Camilla Grudova’s debut collection The Doll’s Alphabet (Fitzcarraldo Editions) blends magical realism with the gothic horror of Thomas Ligotti. Although the stories are not directly linked, they share a common atmosphere of dust and dread. Common images include Pierrot dolls, sewing machines and insects, and her characters share a sense of obsessiveness. Grudova’s universe is decaying and occasionally dystopian, but there are snatches of beauty, love and sordid sexuality in her writing. The Doll’s Alphabet is immersive, atmospheric and compelling.
The Momus Questionnaire was created by musician Nick Currie, and is designed to identify the aspects of the subject’s personality which give them a positive self-image, or ‘subcultural capital’.
Have you rebelled against someone else’s dreary expectations of your life, and become something more unexpected?
I’m left handed and in primary school they tried to make me right-handed. I refused. I think it would be dreary to be right handed. I can’t cut straight with scissors and I am always covered in ink smudges, but I feel like I have more witch powers being left handed.
What in your life can you point to and say, like Frankie, ‘I Did It My Way’?
Far too often, and with dreadful results. My life has been a tangle of mistakes. I wish I had taken the advice of my elders more.
What creative achievements are you most proud of?
As a child: Dancing in two operas, making dolls for myself out of cloth, clothespegs, paper, wax, metal, often with my mother’s help. Once I was convinced one of the pieces of wood chopped to put in the fireplace had a soul. We painted a face on it and gave it some white, wool hair. I still believe some objects have souls or spirits in them. I also rewrote the fairytale The Frog Prince, replacing the princesses’ golden ball with a rotting turnip, I was very proud of that, and a story about a gnome who had a different fabulous outfit for each day of the week.
Later in life: doing a painting of a gentleman with a moon like head and a cravat, learning to understand a sentence of Ancient Greek, producing hot pink ‘zines, all the games of exquisite corpse played with friends, my collection of porcelain fragments collected from lakes – I hope to make a Frankenstein vase of out of them someday, though most of them are probably bits of Edwardian toilets.
If there was one event in your life which really shaped you, made you the person you are today, what would it be?
Yes, but I’d prefer not to say. Though last year I read a book that, had I read it a long time ago, would have changed my life, or brought forth certain things before it was too late. That was a truly horrible feeling, I’m still suffering from it, a book can alter someone’s life in a very concrete way, and far too often particular people and particular books don’t get a chance to meet. I keep thinking: if only I had known a caring librarian, or grew up somewhere with lots of bookshops, bookshops full of booksellers who care about young people, this book might have crossed my path earlier, things might have been different for me. I won’t ever tell another soul the title of the book. All one can do is make an effort for that not to happen to someone else – you can’t predict which book will change someone else’s life but you can try your hardest to connect them to ones that might.
If you had to make a rap song boasting about your irresistible charm and sexiness, how would you describe yourself?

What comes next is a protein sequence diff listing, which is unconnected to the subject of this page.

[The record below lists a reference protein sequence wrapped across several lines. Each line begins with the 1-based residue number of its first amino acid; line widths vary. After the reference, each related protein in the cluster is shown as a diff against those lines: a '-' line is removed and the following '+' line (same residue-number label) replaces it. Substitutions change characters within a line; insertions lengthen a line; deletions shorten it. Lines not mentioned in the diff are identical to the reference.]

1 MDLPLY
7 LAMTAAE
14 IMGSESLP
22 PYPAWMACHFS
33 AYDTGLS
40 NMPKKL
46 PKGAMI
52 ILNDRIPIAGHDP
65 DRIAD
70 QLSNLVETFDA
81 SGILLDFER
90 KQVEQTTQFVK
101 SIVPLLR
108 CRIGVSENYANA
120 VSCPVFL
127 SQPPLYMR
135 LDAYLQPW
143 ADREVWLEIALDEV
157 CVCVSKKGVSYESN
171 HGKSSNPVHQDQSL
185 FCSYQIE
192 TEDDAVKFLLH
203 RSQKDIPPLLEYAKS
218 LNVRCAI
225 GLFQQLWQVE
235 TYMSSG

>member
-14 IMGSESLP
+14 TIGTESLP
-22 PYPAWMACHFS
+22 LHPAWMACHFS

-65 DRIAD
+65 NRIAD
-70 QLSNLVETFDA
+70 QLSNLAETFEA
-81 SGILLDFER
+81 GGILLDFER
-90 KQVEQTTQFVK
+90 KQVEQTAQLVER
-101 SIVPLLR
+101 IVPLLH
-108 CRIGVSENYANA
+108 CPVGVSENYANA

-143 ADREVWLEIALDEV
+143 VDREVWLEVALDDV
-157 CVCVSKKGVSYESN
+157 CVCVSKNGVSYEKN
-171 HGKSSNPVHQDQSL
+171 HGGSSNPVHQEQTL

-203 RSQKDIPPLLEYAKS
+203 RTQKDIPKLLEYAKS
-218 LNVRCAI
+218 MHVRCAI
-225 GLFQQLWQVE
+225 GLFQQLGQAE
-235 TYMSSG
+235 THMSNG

I wouldn’t toot my own horn that way – If I had any musical talent I would write a Broadway musical based off Lolly Willowes, by Sylvia Townsend Warner, it would make a marvellous musical. Some example song titles “Vinegar Tom”, “Oh Satan, Why Do You Encourage Me to Talk When You Know All My Thoughts?” and “Everard, How Dare You Love a Minx?” Wouldn’t that just be a hoot?
Have you ever made material sacrifices because of your integrity?
I will sell you my integrity for a can of beans, a good pair of walking shoes and a new bra.
Describe a public personality who exemplifies everything you’d like to be yourself, then another public personality who incarnates everything you’d least like to be.
I admire and love deliberate clowns – Charlie Chaplin, Yuri Nikulin, Buster Keaton, Marcel Marceau. I wish I could control my facial expressions as they do, and have a beautiful, charming, soulful persona like them.
I don’t fancy public figures who are unintentional clowns and pretentious, disdainful nincompoops. I aspire to never act that way – Please make me sit on a whoopee cushion if I do.
If you were an Egyptian pharaoh and had to be buried with a few key objects to take to the next world, what would they be?
I am named after Camilla from The Aeneid, so I’m pretty sure I would go to Elysium, rather than the Egyptian Kingdom of the Dead, granted that I’m virtuous, though I could imagine myself ending up in the Mourning Fields with Dido. Either way, just a coin or two for Charon is all I need.
Do you have a favourite joke, quotation or proverb?
“..Tell me, have you read Tolstoy?” “Doll’s toy?”
-Nabokov, Laughter In The Dark
“You will find that Minerva walks the hills no less than Diana”-Pliny the Younger. A fancy way of saying nature and exercise is good for thinking.
What’s your favourite portrait (it can be a song, a painting, a film, anything)?
Nights of Cabiria and La Strada starring Giulietta Masina are cruel, truthful portraits of being a woman in the world. All of Brassai’s portraits in The Secret Paris of the 30s. That photograph of Aubrey Beardsley in profile. That photograph of Isak Dinesen dressed as Pierrot. Photographs of Carson McCullers smoking in a nice silk shirt. Edward Burne-Jone’s caricatures of himself and William Morris. Antonio Mancini’s mad self portraits. Tove Jansson swimming. Any photo of my great auntie